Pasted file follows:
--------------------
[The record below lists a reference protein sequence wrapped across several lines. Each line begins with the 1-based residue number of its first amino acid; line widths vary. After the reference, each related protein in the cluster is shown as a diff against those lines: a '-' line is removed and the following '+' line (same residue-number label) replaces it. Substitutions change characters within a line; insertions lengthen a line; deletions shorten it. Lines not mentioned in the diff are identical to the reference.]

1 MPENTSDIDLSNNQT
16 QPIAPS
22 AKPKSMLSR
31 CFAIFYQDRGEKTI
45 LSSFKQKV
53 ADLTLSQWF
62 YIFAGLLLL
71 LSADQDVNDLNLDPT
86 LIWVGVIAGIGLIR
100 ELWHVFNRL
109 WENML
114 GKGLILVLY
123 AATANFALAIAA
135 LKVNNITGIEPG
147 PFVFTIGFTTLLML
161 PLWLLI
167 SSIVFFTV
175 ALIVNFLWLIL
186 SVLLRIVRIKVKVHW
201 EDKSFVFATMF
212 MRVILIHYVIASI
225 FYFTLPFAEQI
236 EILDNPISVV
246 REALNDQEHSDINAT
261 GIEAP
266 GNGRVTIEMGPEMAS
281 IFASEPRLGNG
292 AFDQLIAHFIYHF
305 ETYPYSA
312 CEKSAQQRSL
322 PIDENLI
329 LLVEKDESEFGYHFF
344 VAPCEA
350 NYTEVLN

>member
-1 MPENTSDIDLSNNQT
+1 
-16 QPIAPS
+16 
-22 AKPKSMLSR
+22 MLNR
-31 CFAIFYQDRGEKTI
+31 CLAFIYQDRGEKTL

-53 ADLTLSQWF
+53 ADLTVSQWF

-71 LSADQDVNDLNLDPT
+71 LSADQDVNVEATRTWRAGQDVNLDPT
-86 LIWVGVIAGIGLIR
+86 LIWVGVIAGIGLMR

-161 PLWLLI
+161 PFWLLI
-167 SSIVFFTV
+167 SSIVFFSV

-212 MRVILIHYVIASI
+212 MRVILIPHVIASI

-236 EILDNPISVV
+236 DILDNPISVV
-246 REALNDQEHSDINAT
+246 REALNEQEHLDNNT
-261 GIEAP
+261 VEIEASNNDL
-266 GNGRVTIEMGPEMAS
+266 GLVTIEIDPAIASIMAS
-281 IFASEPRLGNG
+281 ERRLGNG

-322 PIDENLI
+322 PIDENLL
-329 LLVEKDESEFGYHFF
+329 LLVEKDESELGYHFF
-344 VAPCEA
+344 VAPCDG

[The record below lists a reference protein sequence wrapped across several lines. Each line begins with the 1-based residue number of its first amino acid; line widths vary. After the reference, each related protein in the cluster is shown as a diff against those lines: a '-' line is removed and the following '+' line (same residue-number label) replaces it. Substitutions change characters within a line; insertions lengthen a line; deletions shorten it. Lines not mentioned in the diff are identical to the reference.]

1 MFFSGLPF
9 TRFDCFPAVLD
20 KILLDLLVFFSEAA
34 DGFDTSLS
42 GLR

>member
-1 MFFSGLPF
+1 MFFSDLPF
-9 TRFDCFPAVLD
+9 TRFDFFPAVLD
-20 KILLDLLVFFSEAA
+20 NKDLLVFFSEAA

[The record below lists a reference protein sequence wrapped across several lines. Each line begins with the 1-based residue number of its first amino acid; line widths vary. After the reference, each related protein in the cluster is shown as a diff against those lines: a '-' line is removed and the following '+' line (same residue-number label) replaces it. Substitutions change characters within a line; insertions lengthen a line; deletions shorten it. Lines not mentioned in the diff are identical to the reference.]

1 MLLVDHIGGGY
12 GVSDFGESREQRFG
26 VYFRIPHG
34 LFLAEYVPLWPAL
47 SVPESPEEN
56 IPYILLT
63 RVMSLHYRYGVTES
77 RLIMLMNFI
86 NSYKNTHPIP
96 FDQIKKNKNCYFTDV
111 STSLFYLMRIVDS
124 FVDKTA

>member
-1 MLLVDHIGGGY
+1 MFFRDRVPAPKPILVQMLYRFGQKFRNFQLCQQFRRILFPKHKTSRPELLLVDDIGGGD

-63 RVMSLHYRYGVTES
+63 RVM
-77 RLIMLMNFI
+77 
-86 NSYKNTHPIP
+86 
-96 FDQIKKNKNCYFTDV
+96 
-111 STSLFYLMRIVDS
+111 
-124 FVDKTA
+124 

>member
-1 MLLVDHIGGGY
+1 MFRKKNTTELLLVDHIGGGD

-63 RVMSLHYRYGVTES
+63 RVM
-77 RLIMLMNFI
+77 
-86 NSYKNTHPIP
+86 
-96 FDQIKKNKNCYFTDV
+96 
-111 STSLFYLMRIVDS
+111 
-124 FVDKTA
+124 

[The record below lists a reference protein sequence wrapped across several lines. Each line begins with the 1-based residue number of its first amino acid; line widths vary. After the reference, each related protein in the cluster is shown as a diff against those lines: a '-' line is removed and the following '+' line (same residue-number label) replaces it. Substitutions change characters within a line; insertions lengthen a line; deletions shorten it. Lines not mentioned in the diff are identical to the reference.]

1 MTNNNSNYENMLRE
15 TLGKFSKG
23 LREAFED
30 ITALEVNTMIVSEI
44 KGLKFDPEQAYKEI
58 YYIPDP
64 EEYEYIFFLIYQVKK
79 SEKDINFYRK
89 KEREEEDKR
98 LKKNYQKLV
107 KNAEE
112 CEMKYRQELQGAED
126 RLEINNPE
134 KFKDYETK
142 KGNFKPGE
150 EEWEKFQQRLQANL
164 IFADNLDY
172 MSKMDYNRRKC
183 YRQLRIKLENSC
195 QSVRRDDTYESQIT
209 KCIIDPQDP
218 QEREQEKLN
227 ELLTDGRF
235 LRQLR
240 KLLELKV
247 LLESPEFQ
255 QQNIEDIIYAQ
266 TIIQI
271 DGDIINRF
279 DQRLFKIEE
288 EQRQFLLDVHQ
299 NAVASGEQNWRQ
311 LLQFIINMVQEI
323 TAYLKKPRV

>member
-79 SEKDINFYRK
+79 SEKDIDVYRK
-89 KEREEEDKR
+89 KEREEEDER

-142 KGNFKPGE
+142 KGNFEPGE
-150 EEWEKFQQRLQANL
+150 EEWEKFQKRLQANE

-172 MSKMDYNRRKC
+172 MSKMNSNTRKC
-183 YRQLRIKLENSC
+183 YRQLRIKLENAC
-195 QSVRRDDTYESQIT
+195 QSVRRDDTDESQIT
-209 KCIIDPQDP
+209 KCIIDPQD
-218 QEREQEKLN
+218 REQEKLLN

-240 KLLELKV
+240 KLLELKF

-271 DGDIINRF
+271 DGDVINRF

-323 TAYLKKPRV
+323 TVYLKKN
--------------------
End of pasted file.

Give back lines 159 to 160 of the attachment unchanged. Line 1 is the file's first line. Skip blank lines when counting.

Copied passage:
279 DQRLFKIEE
288 EQRQFLLDVHQ